By Megan Bowen, Coordinator, Environment and Sustainability | Strathcona Resources Ltd.
As an engineer, I have always enjoyed the opportunity to creatively solve problems. In the world of Environmental, Social, and Governance (ESG) practices, the problems that need solving have become increasingly complex. From Company A focusing on cutting operating greenhouse gas (GHG) emissions, to Company B surprising its workers with an extra week off to help with burnout, it can be difficult to know where to start, let alone where to focus. As the environment and sustainability coordinator at Strathcona Resources I get to assess how technical aspects of our operations affect non-technical pillars of the business. While I will focus on the ‘E’ aspects of my role for this article, it isn’t to the exclusion of the ‘S’ or ‘G’ pillars.
First and foremost, materiality identifies which metrics and variables to home in on. Restauranteurs and brewing companies should be concerned with food and beverage safety, but that doesn’t really apply to an oil and gas exploration and production (E&P) company. Environmental emissions, especially carbon dioxide and GHG emissions are instead at the forefront. That makes the next step completely and transparently quantifying where GHG emissions are coming from, and which variables are driving changes to emissions intensity. For example, steam oil ratio (SOR) and resulting operational changes at a steam assisted gravity drainage (SAGD) operation are important variables to quantify. GHG emissions sources vary by field, making reduction approaches different, which is why initial quantification informs the next steps of forecasting and emissions reduction. Good, bad, or indifferent, a carbon pricing environment creates an opportunity to proactively manage emissions reductions projects. High graded emissions reduction projects double as projects with a large return on investment as we navigate our carbon tax exposure.
Essentially, strong ESG driven projects create a positive feedback loop that ultimately adds value to an organization. Take a new technology application that reduces environmental emissions for instance. Emissions reduction projects tend to lower energy consumption, can sometimes reduce water intake or unnecessary waste, and each of those in turn reduces operating costs (either from direct energy use expenses or lower waste-disposal costs). Subsequently more sustainable facilities, equipment, pad sites, etc. are not only the mark of optimized assets, but they can also mitigate the risks of investments that don’t pay off due to longer-term environmental issues. Consistently investing in best-in-class, efficient projects can prevent stranded asset write-downs. Meanwhile, competitors who haven’t invested and continue with energy hungry projects will fall behind over time as they pay for unnecessary wastage. Especially within the current environment of carbon pricing, emissions reduction projects (and companies that support them) can potentially earn subsidies or government grants. Stronger government relations can then develop and a company demonstrating responsible resource development can realize better access to resources and even strengthen community relationships. Finally, the opportunity to work on new exciting projects boosts employee motivation, keeping employees engaged, and can even lead to attracting new talent. Those engaged and motivated employees, facing favourable community and government relationships, with capital to invest thanks to reduced operating costs, can then assess new emissions reduction projects, completing the positive feedback loop.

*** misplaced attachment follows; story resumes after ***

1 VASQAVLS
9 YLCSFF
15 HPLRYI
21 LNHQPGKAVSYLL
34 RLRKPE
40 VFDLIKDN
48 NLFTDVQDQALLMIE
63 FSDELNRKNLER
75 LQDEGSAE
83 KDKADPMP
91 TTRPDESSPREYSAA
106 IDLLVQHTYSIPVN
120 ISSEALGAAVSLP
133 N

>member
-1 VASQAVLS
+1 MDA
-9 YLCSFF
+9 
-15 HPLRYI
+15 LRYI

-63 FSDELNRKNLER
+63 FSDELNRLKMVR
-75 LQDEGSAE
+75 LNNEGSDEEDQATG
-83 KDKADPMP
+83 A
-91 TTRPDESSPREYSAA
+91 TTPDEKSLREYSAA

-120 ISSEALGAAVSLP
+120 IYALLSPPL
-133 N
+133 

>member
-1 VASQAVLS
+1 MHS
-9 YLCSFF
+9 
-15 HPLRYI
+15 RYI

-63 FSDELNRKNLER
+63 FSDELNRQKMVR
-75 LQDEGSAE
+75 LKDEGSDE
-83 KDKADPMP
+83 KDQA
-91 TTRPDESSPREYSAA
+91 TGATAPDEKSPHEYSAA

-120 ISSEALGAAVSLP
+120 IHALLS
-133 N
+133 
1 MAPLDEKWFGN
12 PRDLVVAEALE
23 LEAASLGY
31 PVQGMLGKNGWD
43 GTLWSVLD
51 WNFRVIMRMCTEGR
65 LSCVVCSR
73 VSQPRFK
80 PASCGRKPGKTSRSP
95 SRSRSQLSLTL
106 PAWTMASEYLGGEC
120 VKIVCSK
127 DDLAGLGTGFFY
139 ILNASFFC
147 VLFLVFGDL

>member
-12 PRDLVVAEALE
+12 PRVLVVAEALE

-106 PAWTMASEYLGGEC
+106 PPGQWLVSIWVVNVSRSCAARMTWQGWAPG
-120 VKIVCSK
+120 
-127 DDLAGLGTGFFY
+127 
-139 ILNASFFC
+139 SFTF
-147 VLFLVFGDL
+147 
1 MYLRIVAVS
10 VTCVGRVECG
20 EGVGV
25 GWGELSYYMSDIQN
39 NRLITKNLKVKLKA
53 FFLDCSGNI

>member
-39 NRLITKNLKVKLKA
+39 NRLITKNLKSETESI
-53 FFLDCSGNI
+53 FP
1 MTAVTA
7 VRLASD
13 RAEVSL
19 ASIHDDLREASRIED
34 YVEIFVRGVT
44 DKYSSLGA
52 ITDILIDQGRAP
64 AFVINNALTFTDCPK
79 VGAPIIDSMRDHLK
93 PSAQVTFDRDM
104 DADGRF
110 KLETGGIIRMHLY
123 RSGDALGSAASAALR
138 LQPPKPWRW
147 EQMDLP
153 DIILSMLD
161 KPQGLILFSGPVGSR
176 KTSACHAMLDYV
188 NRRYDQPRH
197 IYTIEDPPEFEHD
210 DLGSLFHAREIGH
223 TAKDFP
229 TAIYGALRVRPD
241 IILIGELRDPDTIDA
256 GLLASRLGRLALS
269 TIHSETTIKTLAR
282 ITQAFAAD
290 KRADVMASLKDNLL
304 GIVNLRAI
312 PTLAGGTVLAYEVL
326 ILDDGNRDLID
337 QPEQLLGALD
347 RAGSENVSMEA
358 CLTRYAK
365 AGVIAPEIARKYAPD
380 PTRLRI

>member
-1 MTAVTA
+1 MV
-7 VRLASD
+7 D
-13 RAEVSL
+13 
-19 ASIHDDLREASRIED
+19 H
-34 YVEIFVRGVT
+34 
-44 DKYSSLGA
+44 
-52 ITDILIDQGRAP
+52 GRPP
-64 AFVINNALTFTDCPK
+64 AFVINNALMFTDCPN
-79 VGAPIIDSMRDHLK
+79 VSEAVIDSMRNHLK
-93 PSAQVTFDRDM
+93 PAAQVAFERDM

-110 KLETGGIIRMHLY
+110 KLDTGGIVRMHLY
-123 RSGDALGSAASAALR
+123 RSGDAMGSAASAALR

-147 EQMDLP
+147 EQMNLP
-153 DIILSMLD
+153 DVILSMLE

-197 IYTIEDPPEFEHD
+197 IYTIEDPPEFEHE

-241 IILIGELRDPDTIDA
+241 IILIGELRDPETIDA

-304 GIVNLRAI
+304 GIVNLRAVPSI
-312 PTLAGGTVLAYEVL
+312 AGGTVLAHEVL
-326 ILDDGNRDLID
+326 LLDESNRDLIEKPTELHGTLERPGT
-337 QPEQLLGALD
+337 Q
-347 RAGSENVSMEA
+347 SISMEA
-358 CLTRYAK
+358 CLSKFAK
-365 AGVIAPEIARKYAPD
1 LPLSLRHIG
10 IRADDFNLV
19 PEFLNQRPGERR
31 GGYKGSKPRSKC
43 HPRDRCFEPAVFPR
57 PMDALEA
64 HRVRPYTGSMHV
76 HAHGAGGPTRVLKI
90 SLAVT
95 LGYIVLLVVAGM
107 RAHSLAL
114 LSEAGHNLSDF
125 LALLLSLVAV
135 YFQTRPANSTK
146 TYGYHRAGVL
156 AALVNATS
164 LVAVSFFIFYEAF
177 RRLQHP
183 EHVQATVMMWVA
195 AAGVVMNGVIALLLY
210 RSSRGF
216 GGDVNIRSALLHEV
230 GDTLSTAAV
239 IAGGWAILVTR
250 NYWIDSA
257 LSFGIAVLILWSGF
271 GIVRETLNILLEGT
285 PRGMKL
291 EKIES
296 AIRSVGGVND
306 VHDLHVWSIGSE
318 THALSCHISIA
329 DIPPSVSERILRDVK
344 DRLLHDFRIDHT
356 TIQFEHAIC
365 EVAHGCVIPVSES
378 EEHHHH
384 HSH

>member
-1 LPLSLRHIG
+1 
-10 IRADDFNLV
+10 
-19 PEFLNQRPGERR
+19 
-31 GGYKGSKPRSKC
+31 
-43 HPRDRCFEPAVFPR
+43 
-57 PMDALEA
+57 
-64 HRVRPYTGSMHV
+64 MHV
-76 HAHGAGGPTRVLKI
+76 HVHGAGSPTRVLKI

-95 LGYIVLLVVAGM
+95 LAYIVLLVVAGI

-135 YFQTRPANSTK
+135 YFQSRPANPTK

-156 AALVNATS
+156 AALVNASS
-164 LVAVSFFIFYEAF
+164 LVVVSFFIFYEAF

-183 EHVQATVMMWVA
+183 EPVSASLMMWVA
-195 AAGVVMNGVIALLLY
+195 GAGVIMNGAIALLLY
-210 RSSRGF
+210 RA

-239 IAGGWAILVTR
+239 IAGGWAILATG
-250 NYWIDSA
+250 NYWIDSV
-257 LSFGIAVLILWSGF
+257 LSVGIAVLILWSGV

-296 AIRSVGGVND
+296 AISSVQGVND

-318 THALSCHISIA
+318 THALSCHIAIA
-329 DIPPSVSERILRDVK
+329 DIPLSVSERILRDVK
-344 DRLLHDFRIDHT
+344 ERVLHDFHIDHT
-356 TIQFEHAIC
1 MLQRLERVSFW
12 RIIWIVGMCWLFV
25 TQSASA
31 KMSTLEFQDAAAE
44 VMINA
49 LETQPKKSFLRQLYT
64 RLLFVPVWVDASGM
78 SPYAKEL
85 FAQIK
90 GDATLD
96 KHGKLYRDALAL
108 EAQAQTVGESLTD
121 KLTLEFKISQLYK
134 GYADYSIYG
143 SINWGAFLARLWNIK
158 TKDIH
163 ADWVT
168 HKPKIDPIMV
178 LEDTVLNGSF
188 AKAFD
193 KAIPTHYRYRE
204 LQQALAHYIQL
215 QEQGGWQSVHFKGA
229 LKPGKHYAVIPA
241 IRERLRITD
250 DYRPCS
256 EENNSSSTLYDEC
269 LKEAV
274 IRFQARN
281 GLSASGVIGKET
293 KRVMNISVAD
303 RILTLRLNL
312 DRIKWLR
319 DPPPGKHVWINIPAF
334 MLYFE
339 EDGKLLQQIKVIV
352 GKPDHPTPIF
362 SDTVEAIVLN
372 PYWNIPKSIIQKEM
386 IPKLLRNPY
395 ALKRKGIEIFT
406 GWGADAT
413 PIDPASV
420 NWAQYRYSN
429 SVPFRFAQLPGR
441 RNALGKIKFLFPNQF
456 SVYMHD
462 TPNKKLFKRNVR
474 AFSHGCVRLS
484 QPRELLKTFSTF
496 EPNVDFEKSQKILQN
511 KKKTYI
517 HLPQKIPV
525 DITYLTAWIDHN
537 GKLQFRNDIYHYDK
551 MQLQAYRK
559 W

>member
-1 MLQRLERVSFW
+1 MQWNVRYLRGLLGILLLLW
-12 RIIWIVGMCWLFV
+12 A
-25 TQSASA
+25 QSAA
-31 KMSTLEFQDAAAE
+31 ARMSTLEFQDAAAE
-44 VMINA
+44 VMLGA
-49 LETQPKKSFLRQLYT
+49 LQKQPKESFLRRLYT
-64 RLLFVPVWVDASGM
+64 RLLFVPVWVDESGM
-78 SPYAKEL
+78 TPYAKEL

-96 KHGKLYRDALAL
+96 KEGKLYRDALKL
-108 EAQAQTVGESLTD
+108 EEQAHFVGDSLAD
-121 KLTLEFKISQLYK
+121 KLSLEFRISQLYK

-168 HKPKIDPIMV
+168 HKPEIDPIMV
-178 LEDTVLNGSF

It is difficult to predict what changes are coming. The inventor of the internal combustion engine got to work on horseback, and the inventor of the lightbulb worked under the glow of candlelight. People improving the existing energy supply (non-renewable and renewable alike) need to drive cars and heat their homes with what is currently available to them, recognizing full well that participating in the world as it is does not exempt or disqualify them from trying to improve it. Maybe the future holds favourable Canadian tax credit positions for new technology pushes into carbon capture and storage, or blue hydrogen deployment. Maybe international energy operators will be held to the same regulatory and social standards already present in Canadian operations and market shares will shift to meet globally growing demand. Either way, changes are inevitable and integrating ESG practices and sustainability into business practices will position any company to resiliently handle the changing energy landscape.
Originally published in Scovan’s IGNITE Vol. 2